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Association between living with children and outcomes from covid-19: OpenSAFELY cohort study of 12 million adults in England.
Forbes, Harriet; Morton, Caroline E; Bacon, Seb; McDonald, Helen I; Minassian, Caroline; Brown, Jeremy P; Rentsch, Christopher T; Mathur, Rohini; Schultze, Anna; DeVito, Nicholas J; MacKenna, Brian; Hulme, William J; Croker, Richard; Walker, Alex J; Williamson, Elizabeth J; Bates, Chris; Mehrkar, Amir; Curtis, Helen J; Evans, David; Wing, Kevin; Inglesby, Peter; Drysdale, Henry; Wong, Angel Y S; Cockburn, Jonathan; McManus, Robert; Parry, John; Hester, Frank; Harper, Sam; Douglas, Ian J; Smeeth, Liam; Evans, Stephen J W; Bhaskaran, Krishnan; Eggo, Rosalind M; Goldacre, Ben; Tomlinson, Laurie A.
  • Forbes H; Electronic Health Records Research Group, Faculty of Epidemiology and Population Health, London School of Hygiene and Tropical Medicine, London, UK.
  • Morton CE; The DataLab, Nuffield Department of Primary Care Health Sciences, University of Oxford, Oxford OX2 6GG, UK.
  • Bacon S; The DataLab, Nuffield Department of Primary Care Health Sciences, University of Oxford, Oxford OX2 6GG, UK.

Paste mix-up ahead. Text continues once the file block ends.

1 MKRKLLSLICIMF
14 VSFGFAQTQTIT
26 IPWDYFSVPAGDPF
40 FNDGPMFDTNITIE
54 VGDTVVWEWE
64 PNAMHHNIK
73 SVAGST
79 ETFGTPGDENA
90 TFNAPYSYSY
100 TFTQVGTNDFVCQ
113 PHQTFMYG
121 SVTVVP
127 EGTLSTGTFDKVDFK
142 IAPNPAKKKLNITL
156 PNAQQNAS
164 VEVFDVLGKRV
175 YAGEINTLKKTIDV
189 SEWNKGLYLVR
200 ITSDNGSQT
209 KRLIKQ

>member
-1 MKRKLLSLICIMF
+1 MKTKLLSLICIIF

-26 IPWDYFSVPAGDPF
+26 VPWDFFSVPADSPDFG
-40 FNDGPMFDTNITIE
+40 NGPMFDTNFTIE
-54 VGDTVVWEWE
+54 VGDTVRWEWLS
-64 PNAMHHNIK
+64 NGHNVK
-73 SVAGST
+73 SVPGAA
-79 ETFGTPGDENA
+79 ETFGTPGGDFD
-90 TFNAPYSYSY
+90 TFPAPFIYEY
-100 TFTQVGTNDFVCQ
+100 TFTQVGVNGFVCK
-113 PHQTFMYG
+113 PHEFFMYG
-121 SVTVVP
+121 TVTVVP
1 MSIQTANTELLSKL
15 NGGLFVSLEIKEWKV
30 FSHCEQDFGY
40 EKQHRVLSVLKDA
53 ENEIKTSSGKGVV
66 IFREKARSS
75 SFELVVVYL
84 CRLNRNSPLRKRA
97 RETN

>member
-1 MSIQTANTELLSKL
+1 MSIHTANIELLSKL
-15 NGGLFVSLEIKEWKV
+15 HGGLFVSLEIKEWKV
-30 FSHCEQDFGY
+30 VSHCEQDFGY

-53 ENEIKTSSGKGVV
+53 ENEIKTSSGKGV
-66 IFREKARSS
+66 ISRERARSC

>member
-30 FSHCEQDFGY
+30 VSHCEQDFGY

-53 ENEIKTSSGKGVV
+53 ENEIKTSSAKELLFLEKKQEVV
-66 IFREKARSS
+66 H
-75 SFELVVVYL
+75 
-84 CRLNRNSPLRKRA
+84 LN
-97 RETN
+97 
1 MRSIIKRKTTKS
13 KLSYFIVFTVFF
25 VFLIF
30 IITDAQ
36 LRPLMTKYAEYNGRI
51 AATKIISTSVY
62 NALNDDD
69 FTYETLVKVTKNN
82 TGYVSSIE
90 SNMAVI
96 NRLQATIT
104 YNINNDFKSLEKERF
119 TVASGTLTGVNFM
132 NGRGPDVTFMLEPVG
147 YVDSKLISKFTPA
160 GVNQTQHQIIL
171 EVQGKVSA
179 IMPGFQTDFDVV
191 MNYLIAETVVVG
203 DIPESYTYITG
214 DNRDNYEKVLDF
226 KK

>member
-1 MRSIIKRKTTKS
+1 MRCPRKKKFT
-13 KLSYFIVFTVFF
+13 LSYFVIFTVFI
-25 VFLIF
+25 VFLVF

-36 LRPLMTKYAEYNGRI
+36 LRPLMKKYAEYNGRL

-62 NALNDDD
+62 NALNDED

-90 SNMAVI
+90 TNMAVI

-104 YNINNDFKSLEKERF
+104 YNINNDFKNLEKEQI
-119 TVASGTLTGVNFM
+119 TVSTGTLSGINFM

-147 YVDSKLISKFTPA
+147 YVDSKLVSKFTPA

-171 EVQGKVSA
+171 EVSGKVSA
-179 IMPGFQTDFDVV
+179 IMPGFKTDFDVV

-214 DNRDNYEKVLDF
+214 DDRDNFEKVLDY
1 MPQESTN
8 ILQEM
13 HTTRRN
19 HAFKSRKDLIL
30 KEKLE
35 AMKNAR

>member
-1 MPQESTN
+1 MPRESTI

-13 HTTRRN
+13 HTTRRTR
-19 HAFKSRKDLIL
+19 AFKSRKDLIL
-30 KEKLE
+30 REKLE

• McDonald HI; Electronic Health Records Research Group, Faculty of Epidemiology and Population Health, London School of Hygiene and Tropical Medicine, London, UK.
  • Minassian C; Electronic Health Records Research Group, Faculty of Epidemiology and Population Health, London School of Hygiene and Tropical Medicine, London, UK.
  • Brown JP; Electronic Health Records Research Group, Faculty of Epidemiology and Population Health, London School of Hygiene and Tropical Medicine, London, UK.
  • Rentsch CT; Electronic Health Records Research Group, Faculty of Epidemiology and Population Health, London School of Hygiene and Tropical Medicine, London, UK.
  • Mathur R; Electronic Health Records Research Group, Faculty of Epidemiology and Population Health, London School of Hygiene and Tropical Medicine, London, UK.